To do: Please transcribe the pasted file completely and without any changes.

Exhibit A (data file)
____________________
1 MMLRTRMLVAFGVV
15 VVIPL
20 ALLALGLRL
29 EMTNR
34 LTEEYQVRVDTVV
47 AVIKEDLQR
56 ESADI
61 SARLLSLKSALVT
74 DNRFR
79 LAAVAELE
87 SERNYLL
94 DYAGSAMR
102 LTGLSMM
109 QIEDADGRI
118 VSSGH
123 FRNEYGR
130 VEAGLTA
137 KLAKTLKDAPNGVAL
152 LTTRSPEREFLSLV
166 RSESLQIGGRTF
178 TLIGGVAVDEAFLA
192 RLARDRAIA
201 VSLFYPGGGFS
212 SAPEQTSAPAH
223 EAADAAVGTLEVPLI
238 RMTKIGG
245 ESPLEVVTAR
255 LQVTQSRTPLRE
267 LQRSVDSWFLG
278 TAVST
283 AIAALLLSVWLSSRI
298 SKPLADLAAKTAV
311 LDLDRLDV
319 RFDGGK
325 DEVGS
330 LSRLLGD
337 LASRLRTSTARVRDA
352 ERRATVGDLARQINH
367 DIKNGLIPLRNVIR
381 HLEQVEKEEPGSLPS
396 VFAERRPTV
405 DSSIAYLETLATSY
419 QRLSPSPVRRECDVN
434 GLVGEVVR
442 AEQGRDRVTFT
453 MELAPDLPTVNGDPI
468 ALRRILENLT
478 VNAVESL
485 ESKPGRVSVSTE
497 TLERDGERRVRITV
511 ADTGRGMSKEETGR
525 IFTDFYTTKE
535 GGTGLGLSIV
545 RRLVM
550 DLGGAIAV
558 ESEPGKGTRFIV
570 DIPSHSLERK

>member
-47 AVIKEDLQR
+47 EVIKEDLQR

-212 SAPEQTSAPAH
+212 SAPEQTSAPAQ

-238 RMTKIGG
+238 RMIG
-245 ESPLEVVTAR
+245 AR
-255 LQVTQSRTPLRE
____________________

1 MMLRTRMLVAFGVV
15 VVIPL
20 ALLALGLRL
29 EMTNR
34 LTEEYQVRVDTVV
47 AVIKEDLQR
56 ESADI
61 SARLLSLKSALVT
74 DNRFR
79 LAAVAELE
87 SERNYLL
94 DYAGSAMR
102 LTGLSMM
109 QIEDADGRI
118 VSSGH
123 FRNEYGR
130 VEAGLTA
137 KLAKTLKDAPNGVAL
152 LTTRSPEREFLSLV
166 RSESLQIGGRTF
178 TLIGGVAVDEAFLA
192 RLARDRAIA
201 VSLFYPGGGFS
212 SAPEQTSAPAH
223 EAADAAVGTLEVPLI
238 RMTKIGG
245 ESPLEVVTAR
255 LQVTQSRTPLRE
267 LQRSVDSWFLG
278 TAVST
283 AIAALLLSVWLSSRI
298 SKPLADLAAKTAV
311 LDLDRLDV
319 RFDGGK
325 DEVGS
330 LSRLLGD
337 LASRLRTSTARVRDA
352 ERRATVGDLARQINH
367 DIKNGLIPLRNVIR
381 HLEQVEKEEPGSLPS
396 VFAERRPTV
405 DSSIAYLETLATSY
419 QRLSPSPVRRECDVN
434 GLVGEVVR
442 AEQGRDRVTFT
453 MELAPDLPTVNGDPI
468 ALRRILENLT
478 VNAVESL
485 ESKPGRVSVSTE
497 TLERDGERRVRITV
511 ADTGRGMSKEETGR
525 IFTDFYTTKE
535 GGTGLGLSIV
545 RRLVM
550 DLGGAIAV
558 ESEPGKGTRFIV
570 DIPSHSLERK

>member
-47 AVIKEDLQR
+47 EVIKEDLQR

-212 SAPEQTSAPAH
+212 SAPEQTSAPAQ

-238 RMTKIGG
+238 RMIG
-245 ESPLEVVTAR
+245 AR
-255 LQVTQSRTPLRE